• Greek Parliament

    Greece's official lenders are signaling a growing reluctance to keep paying the bills of the nearly bankrupt nation, even as the government seeks leniency on its bailout terms.

  • European Union Flag

    Signs that cracks in the euro zone are widening sent markets on the Continent down sharply on Monday, as doubts grew about Greece’s ability to make good on its debt payments and Spain’s economy — the region’s fourth largest — was straining under the pressure of the government’s austerity measures, the NYT reports.

  • Gavel

    As regulators ramp up their global investigation into the manipulation of interest rates, the Justice Department has identified potential criminal wrongdoing by big banks and individuals at the center of the scandal. The New York Times reports.

  • Cigarettes

    For years, law enforcement officers and smugglers have played cat and mouse in Europe, where contraband cigarettes are stashed in everything from furniture shipments to loads of Christmas trees, the New York Times reports.

  • Wall Street sign

    As big banks face the fallout from a global investigation into interest rate manipulation, American and British lawmakers are scrutinizing regulators who failed to take action that might have prevented years of illegal activity, the New York Times reports.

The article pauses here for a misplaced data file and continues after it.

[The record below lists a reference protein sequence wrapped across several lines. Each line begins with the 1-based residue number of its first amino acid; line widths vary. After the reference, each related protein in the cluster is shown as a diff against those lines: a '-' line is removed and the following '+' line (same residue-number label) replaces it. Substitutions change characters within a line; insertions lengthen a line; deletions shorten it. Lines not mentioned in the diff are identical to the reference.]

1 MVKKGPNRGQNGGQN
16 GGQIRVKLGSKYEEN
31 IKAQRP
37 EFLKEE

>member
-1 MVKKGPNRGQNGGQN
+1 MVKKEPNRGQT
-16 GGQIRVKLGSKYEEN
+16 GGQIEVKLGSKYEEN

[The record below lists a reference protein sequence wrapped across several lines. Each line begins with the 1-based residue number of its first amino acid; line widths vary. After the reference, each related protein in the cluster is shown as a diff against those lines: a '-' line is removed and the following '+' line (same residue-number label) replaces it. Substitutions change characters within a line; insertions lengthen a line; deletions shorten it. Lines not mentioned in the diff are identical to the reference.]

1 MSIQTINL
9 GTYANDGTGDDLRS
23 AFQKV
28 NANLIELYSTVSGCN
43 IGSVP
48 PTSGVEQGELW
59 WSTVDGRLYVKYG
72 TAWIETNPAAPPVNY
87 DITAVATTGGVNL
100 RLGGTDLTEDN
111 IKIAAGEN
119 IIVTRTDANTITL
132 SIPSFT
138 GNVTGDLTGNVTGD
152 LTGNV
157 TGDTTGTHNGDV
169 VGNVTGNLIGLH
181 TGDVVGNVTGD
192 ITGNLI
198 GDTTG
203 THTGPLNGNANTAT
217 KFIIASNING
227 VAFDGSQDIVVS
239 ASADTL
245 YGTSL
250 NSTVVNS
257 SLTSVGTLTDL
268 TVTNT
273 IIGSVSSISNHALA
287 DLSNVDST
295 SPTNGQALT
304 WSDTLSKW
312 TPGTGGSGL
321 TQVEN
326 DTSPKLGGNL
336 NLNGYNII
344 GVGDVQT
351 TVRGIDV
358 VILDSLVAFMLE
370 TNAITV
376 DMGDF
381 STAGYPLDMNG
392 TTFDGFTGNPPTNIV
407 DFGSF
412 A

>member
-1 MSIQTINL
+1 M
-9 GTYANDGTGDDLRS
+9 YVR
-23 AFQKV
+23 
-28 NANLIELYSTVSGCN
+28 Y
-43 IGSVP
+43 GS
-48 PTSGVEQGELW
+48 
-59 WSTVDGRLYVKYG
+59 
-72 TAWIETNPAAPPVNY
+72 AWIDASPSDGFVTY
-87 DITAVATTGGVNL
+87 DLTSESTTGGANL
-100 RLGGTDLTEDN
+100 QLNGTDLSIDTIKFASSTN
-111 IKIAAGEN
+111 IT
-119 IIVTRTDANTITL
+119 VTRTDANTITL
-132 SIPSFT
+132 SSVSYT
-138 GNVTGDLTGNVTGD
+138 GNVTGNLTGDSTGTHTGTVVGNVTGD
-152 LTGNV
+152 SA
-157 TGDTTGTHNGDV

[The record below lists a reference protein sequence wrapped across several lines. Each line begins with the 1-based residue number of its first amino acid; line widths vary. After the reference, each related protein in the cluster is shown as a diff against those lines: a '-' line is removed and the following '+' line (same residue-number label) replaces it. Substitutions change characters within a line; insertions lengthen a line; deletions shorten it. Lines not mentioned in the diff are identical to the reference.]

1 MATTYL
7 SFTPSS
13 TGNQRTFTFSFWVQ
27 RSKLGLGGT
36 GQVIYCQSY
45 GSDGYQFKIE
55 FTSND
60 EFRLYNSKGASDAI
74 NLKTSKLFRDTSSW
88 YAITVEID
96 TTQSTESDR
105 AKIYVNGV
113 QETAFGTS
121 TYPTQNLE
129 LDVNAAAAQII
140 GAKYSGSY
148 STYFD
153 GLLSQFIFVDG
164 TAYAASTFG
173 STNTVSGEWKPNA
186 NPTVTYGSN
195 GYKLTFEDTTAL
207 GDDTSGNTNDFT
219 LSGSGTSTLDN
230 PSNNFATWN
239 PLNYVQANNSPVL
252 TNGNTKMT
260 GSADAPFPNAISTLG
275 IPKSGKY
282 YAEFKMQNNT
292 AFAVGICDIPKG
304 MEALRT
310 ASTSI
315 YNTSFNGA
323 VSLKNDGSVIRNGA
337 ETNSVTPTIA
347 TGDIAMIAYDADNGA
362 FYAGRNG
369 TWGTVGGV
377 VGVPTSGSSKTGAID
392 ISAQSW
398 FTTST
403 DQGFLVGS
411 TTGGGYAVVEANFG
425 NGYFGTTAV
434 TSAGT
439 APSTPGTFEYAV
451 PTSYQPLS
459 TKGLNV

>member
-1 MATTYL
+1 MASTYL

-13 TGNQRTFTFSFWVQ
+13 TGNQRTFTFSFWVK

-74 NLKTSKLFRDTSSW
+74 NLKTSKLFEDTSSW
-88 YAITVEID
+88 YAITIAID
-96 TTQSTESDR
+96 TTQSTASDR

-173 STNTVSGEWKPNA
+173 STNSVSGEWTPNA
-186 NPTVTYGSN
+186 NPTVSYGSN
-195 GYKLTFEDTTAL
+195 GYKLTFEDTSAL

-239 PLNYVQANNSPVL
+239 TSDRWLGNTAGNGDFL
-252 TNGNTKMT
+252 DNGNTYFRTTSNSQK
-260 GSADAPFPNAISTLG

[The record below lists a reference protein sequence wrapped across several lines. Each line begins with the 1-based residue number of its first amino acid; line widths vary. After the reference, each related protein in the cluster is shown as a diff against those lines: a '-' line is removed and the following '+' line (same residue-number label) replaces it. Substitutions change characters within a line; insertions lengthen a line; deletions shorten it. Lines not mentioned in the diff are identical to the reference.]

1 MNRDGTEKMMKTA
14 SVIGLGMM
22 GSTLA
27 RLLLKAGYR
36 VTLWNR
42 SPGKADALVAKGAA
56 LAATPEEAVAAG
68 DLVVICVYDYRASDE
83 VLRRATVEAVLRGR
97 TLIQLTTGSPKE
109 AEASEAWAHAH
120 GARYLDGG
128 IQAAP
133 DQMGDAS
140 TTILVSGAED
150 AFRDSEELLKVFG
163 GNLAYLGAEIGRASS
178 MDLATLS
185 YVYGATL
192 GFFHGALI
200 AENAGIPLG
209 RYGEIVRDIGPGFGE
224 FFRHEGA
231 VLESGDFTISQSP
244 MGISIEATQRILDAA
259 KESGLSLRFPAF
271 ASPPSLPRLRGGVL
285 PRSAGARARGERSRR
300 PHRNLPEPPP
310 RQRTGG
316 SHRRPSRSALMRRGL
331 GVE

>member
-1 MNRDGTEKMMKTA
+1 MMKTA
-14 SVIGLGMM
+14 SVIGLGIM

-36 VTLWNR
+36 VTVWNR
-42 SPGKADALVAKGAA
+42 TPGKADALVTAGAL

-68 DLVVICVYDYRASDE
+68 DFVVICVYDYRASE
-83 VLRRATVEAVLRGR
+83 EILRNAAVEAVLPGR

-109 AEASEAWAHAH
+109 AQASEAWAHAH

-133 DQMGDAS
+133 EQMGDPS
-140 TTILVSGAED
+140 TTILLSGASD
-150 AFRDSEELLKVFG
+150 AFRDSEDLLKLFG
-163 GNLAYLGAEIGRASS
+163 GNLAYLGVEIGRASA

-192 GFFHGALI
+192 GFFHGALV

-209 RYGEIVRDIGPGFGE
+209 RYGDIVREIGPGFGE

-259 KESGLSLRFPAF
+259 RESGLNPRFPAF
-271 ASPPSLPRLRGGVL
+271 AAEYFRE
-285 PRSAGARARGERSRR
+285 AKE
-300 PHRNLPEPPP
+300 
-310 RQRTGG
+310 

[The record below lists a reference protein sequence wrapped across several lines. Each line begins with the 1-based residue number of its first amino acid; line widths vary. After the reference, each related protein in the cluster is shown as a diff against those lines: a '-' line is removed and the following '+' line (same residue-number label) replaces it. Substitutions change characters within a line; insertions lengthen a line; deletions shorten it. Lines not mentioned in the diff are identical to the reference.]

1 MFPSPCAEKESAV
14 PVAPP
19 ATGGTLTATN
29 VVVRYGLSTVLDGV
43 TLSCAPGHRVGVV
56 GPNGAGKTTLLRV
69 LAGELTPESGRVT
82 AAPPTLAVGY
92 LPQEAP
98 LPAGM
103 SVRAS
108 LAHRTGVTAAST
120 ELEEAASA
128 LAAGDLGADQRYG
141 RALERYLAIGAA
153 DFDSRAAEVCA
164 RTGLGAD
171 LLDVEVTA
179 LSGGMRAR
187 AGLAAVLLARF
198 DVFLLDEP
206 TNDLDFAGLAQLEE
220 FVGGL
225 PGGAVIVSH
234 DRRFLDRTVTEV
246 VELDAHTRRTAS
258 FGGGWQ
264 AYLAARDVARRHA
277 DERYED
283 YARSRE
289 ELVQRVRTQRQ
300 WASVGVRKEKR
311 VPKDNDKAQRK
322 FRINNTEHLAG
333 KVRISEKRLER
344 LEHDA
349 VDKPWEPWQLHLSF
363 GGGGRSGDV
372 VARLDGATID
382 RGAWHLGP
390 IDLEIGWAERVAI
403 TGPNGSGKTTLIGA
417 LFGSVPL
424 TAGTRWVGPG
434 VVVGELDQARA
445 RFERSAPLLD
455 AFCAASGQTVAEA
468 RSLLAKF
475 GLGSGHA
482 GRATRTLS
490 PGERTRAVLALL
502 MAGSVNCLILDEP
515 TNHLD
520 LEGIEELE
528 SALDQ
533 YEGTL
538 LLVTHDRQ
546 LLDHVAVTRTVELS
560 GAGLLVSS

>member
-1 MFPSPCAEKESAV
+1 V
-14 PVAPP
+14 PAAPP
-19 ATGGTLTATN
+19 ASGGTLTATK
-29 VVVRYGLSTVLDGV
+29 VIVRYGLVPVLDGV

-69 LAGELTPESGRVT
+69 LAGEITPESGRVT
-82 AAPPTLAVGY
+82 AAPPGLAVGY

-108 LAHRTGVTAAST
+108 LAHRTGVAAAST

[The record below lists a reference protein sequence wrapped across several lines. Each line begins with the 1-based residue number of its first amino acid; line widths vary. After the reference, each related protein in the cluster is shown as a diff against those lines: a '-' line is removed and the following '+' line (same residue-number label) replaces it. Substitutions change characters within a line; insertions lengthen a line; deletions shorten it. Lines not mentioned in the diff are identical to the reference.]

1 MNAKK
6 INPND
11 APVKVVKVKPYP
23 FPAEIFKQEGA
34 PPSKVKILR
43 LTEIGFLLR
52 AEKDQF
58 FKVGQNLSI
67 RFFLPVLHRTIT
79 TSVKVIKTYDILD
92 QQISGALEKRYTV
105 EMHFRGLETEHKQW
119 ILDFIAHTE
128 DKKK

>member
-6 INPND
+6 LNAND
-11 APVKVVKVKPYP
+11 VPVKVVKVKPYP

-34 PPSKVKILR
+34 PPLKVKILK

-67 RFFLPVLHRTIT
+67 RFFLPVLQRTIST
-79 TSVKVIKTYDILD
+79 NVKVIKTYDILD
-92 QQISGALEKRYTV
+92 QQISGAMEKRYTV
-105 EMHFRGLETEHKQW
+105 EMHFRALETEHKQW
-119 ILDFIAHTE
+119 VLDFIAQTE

• Robert Diamond, CEO of Barclays.

    While it was big news when the Barclays chairman, Marcus Agius, resigned Monday over his bank’s role in the Libor rate-fixing scandal. Less noticed was his other resignation that same day, the New York Times reports.

  • French President Francois Hollande (L) speaks with German Chancellor Angela Merkel (R)

    The French President is determined to show the French that he is willing to stand up to Berlin, to push the German Chancellor to contribute even more than before toward a lasting solution of the euro mess. The New York Times reports.

  • european_union_crack2_200.jpg

    The head of the European Central Bank and other euro zone leaders worked on Saturday on a grand vision for the euro zone meant to reassure investors and allies that flaws in the currency union will be addressed quickly.

  • Euro bills

    As Europe works to prop up Spain’s wobbling banks, its leaders still face a problem that plagues the Continent’s increasingly vulnerable financial institutions — a longstanding addiction to the borrowed money that provides the day-to-day financing they need to survive.

  • As European leaders grapple with how to preserve their monetary union, Greece is rapidly running out of money, the New York Times reports.

  • European Central Bank

    The European bailout of 130 billion euros ($163.4 billion) that was supposed to buy time for Greece is mainly servicing only the interest on the country’s debt — while the Greek economy continues to struggle, the New York Times reports.